County selects firm for data

HOLLIDAYSBURG – A team of data collectors may be organized and ready in June to begin gathering property information for Blair County’s first reassessment since 1958.

Commissioners voted Tuesday to work with the Greensburg firm of Evaluator Services & Technology Inc. and directed consultant Janet Burkardt of Pittsburgh to negotiate a proposed contract with the company.

Burkardt performed the same task for Indiana County now in the midst of its first reassessment since 1968. Ten months ago, Indiana County commissioners hired EST Inc. to handle reassessment at a cost of $51.77 per parcel.

Blair County’s per parcel price will probably be similar to what Indiana County paid, Burkardt said Tuesday after addressing commissioners at their weekly meeting. But Blair County’s price, she added, could be lower to account for the work EST Inc. did to set up Blair County’s Computer Assisted Mass Appraisal (CAMA) system. In February, Blair commissioners hired EST Inc. at $97,857 to create a CAMA system to computerize tax assessment records that are now on paper cards.

Commissioners Chairman Terry Tomassetti asked Burkardt how soon a proposed contract with EST Inc. would be ready for county Solicitor Nathan Karn to review. Burkardt estimated two weeks.

As long as no problems arise in negotiating the contract, a public meeting to explain and kick-off the reassessment process will be scheduled in May, Burkhardt said.

Data collectors, who will need to be hired and trained, could be ready to start working in June on a process that Burkardt said will last about six or eight months.

Commissioners unanimously agreed to have Burkardt work a contract with EST Inc. as opposed to Tyler Technologies Inc. of Dallas, Texas. Under state law, the county is not required to advertise for bids because reassessment is considered a professional service.

“Tyler has 75 years of doing countywide reassessments across the United States,” Burkardt told Blair County commissioners in a 13-page report in support of hiring EST Inc. “[But] they do not specialize in a particular state nor do they claim extensive knowledge of Pennsylvania general county assessment law.”

Burkardt’s report also states that Tyler Technologies handled recent reassessments in Allegheny, Bedford, Fayette, Erie and Carbon counties while EST Inc. has handled recent reassessments in Perry, Cumberland, Lebanon, Adams and now Indiana County.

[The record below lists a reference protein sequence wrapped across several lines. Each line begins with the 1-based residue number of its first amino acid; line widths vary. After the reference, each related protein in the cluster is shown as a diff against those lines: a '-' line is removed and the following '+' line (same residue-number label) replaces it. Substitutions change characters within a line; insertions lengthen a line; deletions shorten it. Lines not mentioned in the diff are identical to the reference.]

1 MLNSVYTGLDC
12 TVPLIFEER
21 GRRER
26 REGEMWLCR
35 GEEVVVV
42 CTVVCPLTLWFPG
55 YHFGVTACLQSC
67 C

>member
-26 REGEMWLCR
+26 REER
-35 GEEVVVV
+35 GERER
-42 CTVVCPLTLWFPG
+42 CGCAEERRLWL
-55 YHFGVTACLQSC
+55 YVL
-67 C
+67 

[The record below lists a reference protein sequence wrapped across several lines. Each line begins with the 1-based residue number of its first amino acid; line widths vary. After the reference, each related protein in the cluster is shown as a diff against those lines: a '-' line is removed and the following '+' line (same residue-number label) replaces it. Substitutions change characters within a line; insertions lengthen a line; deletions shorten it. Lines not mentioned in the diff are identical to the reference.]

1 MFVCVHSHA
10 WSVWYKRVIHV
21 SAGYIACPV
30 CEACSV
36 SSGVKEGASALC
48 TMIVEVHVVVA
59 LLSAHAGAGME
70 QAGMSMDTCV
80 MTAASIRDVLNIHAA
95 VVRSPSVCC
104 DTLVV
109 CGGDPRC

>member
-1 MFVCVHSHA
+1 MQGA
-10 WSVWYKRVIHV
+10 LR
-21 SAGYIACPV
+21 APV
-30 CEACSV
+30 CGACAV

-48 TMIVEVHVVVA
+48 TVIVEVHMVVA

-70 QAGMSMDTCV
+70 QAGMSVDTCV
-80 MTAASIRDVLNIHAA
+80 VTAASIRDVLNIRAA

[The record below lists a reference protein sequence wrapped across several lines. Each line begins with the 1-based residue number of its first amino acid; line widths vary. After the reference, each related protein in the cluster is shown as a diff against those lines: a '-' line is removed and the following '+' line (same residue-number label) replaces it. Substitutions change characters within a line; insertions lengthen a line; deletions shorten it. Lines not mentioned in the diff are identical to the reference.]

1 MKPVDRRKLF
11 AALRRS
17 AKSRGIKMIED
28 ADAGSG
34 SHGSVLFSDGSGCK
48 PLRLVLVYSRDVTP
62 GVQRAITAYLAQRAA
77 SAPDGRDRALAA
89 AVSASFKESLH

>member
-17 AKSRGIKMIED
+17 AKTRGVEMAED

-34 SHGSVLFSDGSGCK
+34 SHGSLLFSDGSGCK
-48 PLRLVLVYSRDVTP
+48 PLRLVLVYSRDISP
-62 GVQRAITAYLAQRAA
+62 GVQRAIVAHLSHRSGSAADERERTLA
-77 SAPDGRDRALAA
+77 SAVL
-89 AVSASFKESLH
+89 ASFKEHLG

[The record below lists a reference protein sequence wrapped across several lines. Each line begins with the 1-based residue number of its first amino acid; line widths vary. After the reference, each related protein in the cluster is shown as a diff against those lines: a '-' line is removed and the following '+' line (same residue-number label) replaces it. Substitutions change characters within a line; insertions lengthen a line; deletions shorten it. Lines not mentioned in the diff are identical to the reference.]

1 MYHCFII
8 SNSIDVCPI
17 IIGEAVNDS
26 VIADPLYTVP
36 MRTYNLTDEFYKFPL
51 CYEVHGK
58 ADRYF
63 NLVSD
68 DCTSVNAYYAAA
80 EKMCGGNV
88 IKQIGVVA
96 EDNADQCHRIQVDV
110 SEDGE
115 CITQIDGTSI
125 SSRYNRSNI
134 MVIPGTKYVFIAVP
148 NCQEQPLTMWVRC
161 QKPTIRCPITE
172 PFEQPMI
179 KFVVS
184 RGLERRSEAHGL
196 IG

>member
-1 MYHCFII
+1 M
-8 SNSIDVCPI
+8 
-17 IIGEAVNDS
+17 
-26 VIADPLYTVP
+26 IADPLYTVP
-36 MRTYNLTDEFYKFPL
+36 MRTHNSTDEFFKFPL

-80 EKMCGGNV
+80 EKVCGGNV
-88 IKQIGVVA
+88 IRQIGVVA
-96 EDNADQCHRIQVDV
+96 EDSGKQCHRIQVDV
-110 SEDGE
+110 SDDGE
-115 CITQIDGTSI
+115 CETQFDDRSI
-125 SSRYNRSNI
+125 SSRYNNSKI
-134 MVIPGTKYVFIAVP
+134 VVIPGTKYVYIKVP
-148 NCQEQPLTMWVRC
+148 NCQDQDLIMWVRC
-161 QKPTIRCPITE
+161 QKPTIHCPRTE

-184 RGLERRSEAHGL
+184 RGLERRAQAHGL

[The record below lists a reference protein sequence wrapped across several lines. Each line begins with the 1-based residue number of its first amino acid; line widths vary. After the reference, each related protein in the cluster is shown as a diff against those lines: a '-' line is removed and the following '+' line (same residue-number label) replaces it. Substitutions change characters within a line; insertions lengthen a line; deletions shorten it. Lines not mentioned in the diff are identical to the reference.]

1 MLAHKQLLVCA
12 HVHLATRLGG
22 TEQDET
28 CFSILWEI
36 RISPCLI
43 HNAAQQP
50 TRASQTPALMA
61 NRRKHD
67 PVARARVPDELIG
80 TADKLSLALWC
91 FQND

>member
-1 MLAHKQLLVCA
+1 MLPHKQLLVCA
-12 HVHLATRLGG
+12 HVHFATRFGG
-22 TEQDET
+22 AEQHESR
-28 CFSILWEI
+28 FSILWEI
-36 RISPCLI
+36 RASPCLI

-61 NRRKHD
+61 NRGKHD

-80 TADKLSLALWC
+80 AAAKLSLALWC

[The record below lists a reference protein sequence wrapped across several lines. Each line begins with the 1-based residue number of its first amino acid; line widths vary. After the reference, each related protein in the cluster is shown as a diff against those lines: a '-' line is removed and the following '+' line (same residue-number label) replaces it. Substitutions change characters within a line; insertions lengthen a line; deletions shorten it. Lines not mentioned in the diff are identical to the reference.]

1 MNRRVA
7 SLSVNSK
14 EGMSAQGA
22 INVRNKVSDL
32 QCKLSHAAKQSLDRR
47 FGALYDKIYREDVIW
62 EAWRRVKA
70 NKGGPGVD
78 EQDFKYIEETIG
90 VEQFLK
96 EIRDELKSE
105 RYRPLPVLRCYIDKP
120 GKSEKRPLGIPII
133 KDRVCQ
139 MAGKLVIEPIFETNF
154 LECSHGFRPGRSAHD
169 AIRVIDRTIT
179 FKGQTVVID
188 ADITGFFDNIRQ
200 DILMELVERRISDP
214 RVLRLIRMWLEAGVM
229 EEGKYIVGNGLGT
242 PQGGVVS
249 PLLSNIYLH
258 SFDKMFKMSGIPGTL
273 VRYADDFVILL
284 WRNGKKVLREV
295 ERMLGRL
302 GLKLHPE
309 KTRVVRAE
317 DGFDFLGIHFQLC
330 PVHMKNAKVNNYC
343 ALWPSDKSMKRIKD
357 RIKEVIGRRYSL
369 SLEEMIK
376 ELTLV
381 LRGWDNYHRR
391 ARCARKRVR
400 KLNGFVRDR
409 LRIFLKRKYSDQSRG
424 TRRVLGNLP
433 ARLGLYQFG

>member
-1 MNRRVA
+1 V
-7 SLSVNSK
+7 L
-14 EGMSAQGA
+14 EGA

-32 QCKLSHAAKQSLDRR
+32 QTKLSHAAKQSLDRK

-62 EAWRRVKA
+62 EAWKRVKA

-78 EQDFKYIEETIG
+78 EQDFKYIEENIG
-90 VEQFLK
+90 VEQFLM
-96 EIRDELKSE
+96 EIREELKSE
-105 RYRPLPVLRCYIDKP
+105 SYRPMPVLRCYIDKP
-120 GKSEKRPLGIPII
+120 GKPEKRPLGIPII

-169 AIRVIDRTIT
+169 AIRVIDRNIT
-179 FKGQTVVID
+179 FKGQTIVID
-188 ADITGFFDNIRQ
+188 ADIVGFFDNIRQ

Burkardt said her review of the results, in addition to post-assessment evaluations by independent resources, indicate EST Inc. is the better vendor for Blair County because of its experience, its knowledge, its past performance and its knowledge of Pennsylvania laws.

She also named price as a reason for selecting EST Inc. because, when Indiana County asked for proposals from reassessment vendors, Tyler Technologies initially submitted a quote of $60.63 per parcel, then reduced that to $56.62 per parcel – both higher than the $51.77 per parcel expense that EST Inc. charged.

Commissioner Ted Beam Jr. said he read Burkardt’s report and the issues she reviewed to make her recommendation.

“I think EST would be the best firm,” Beam said.

Commissioner Diane Meling also referred to Blair County’s history with EST Inc., formerly known as 21st Century Appraisals. Former commissioners Barry Wright, Donna Gority and Terry Wagner hired 21st Century in 2007 to manage the assessment office after failing to find a certified chief tax assessor to succeed Charles “Bud” McGrain. The company continues to provide that service.

Commissioners also received a letter Tuesday from Fred Albright of Altoona who told them he objects to the pursuit of reassessment. He suggested that commissioners should seek legislative changes so they have more revenue options than the real estate tax.

“You haven’t gone far enough, and you haven’t gotten tough enough,” Albright said.

Tomassetti also mentioned a recent letter to the editor in the Mirror, suggesting commissioners consider the levy of an income tax instead of pursuing reassessment.

“That would be great, but we don’t have that option,” Tomassetti said. “The state doesn’t permit counties to levy an income tax.”

Mirror Staff Writer Kay Stephens is at 946-7456.